ADHD Educational Software and Video Games Used to Treat ADD/ADHD

While the gaming industry has a lot of parents concerned about violence and video game addiction, some gaming software is aimed at helping children and adults with ADD and ADHD.

The general idea is that ADHD educational software increases focus and concentration. Since children are already fascinated by video games, it seems logical that children with ADD/ADHD can be taught to pay more attention through screens and joysticks.

Some ADHD educational software goes even further by attaching sensors to the computer user’s head. These sensors—which are available for home computers—allow the user to control action on the screen with brainwaves. Focusing on the game means the player will do well; becoming distracted causes the player to lose ground.

This technology can be traced to NASA and its efforts to keep pilots alert during long flights. Through brainwave information, NASA tracked the engagement of its pilots on a flight simulator. As the pilot’s attention lagged, he or she would be required to interact. Apparently, there is a resemblance between the brainwaves of these pilots and children with ADD: brainwaves slow down as concentration decreases.

Some ADHD educational software is based on NASA’s findings. Over time, educators discovered that when a child receives attention therapy through a video game, the child enjoys the process much more than in a traditional setting. Therefore, children who are enthusiastic about their attention therapy are motivated to participate and succeed.

No one suggests that children with ADD or ADHD be plopped in front of a video game and forgotten. ADHD educational software is simply meant to be another tool to exercise a child’s attention span. By increasing children’s attention spans through video game therapy, it is theorized that they can transfer their stronger attention span to other tasks such as schoolwork or chores.

Some providers of ADHD educational software are:

BrainTrain (www.braintrain.com): BrainTrain’s attention and memory-training software has been in use since 1985 for adults and children with ADD/ADHD. Their ADHD educational software line includes Captain’s Log, SoundSmart, and SmartDriver. These programs address attention, reasoning, memory, listening skills, impulse control, and following directions.

S.M.A.R.T. BrainGames (www.smartbraingames.com): S.M.A.R.T. BrainGames combine regular, fun video games with analysis of brainwaves. Sensors are placed on the surface of the head to measure brainwave activity. If the player maintains the desired brain state, the video game plays seamlessly. If not, the speed and control of the game decrease.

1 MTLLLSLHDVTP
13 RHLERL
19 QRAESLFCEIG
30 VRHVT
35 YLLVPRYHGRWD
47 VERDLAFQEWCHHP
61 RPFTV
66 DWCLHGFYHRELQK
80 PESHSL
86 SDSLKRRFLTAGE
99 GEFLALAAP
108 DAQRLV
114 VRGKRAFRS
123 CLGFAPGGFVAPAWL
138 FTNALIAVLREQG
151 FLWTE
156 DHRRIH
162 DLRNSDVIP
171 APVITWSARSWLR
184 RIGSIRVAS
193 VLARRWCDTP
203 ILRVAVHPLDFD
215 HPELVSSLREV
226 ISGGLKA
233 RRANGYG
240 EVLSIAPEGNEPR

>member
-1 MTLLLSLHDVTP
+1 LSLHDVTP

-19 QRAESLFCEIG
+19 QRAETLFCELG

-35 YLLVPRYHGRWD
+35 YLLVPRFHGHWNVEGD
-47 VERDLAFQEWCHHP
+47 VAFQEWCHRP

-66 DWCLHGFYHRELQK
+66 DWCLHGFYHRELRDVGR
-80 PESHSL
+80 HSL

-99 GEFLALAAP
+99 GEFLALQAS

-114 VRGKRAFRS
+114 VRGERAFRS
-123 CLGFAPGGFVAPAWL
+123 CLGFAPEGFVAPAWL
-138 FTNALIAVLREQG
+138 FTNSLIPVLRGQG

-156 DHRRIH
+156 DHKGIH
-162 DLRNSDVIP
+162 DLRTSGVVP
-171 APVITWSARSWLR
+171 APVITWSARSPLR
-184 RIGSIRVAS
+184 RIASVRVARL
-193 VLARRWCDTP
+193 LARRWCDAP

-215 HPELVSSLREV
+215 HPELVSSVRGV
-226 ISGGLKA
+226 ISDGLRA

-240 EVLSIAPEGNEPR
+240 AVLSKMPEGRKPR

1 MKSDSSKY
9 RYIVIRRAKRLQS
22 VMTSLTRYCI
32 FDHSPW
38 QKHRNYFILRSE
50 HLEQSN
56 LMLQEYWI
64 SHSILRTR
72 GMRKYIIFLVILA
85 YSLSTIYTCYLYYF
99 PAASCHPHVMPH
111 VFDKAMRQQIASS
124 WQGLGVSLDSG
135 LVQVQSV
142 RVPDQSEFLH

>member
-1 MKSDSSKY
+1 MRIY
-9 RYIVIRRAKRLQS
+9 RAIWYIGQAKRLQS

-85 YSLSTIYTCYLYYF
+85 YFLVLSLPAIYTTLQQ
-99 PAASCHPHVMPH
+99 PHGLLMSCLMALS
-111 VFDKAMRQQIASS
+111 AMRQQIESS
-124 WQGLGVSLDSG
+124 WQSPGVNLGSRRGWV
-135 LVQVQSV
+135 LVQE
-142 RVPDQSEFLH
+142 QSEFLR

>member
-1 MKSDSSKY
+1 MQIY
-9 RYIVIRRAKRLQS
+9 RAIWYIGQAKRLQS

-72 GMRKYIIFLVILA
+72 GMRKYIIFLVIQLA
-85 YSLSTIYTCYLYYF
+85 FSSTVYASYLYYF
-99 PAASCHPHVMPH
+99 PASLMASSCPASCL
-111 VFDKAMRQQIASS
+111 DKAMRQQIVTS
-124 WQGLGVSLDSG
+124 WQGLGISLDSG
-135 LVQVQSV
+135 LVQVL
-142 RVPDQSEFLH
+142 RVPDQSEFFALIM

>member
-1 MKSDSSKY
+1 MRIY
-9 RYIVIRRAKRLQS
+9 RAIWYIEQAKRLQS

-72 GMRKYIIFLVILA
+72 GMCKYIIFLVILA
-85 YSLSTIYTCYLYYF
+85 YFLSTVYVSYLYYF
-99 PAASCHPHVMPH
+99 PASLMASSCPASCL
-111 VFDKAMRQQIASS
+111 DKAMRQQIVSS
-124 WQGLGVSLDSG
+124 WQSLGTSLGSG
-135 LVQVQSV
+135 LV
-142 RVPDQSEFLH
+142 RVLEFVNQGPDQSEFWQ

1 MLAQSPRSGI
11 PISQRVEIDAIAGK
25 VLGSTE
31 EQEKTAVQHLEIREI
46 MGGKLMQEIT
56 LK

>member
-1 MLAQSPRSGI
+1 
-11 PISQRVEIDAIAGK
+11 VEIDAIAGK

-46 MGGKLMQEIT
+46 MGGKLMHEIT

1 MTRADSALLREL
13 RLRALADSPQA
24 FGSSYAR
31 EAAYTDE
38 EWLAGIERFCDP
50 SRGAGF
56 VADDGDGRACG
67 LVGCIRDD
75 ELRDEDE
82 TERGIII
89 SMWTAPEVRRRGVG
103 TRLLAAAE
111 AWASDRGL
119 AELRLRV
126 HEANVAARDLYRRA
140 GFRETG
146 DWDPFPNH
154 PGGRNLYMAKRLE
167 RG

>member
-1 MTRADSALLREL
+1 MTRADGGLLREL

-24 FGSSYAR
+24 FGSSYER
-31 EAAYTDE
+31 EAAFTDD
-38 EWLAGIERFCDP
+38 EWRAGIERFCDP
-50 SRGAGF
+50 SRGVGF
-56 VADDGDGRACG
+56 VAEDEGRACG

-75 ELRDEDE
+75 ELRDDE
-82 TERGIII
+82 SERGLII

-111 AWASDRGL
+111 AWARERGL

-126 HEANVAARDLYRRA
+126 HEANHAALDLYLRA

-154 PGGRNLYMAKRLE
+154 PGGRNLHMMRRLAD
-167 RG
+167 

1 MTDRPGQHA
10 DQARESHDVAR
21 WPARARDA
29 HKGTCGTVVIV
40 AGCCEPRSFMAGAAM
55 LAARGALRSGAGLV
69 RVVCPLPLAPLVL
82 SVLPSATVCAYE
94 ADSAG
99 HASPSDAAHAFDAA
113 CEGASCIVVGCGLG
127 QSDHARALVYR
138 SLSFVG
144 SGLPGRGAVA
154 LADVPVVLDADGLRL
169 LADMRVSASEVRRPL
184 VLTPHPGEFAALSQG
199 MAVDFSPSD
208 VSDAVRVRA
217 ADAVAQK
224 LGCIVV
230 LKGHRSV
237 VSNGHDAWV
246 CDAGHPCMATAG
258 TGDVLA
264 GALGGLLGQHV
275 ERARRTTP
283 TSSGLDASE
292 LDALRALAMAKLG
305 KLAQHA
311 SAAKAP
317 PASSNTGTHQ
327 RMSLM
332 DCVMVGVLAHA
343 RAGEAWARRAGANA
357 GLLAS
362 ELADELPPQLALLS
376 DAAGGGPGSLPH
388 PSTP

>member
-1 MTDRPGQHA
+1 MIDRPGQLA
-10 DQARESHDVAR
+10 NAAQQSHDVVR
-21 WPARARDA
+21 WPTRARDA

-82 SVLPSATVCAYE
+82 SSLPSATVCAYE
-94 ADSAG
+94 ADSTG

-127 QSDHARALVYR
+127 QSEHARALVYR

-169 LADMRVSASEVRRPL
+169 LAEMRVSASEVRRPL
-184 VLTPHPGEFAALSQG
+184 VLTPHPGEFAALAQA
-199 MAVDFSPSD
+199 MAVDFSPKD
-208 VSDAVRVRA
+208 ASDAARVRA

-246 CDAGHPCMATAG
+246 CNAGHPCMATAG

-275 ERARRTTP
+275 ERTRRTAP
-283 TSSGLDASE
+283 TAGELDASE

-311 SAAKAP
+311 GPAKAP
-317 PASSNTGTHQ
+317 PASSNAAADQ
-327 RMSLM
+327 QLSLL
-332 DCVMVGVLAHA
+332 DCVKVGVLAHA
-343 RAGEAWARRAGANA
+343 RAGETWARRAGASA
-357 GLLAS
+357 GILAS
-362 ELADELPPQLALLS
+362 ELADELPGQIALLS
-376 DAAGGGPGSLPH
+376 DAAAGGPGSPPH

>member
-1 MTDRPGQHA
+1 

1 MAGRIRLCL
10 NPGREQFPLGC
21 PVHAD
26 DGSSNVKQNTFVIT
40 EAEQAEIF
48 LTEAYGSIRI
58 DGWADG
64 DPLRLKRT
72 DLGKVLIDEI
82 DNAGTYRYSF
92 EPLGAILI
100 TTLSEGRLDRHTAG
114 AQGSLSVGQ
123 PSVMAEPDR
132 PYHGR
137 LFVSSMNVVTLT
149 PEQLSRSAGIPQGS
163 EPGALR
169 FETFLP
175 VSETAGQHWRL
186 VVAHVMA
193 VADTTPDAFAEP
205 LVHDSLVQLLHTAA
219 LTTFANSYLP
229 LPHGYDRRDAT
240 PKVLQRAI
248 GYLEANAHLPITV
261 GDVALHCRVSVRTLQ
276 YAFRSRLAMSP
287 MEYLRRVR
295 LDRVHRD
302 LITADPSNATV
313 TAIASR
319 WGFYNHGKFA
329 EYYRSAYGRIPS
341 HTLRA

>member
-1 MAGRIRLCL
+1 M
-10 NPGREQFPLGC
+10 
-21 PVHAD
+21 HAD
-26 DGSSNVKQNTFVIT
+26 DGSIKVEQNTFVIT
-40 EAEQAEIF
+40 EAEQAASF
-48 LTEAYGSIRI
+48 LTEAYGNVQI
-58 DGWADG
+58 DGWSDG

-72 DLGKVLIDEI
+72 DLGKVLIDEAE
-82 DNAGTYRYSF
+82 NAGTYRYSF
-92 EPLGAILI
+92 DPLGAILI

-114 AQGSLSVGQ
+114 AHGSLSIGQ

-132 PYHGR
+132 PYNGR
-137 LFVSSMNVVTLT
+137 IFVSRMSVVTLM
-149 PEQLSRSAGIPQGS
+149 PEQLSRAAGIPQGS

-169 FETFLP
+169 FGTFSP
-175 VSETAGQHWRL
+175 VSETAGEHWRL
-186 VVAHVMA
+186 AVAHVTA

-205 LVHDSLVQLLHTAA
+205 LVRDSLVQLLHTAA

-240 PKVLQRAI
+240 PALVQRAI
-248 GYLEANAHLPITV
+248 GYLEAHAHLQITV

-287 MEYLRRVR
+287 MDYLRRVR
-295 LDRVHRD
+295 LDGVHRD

BrainBuilder 3.0 (www.toolsforwellness.com): BrainBuilder is computer software that assesses and builds “sequential processing,” or the ability to take in and organize what we see and hear. The BrainBuilder program has seven activities: three focus on what we hear, three focus on what we see, and one focuses on attention and processing speed. The underlying principle of BrainBuilder is to exercise the brain for clearer thinking, quicker processing, less confusion, and better communication.

Play Attention (www.playattention.com): Play Attention comes with a helmet that reads the brain signals of focus and attention. The brainwaves picked up by the helmet control Play Attention’s computer games. The user’s mind basically becomes the mouse or joystick, and the games teach how to improve focus, ignore distractions, develop memory, and become more organized.

Cogmed (www.cogmed.com): Cogmed Working Memory Training is a software-based program designed for children with ADD and ADHD. Cogmed claims that 80 percent of its participants have experienced significant improvement in their concentration and problem-solving skills. The five-week Cogmed program is coach-supported and conducted at home with telephone assistance.

Grey Olltwit Software (www.greyolltwit.com): Grey Olltwit (AKA Simon Hensby) began making software in 1996 for his son, who was diagnosed with ADHD at the age of 12. Today his ADHD educational software and games are available through his Web site. Hensby, who is based in England, says his programs are used by more than 8 million people in homes, schools, colleges, and other organizations around the world. His educational programs cover math, English, science, geography, music, and more.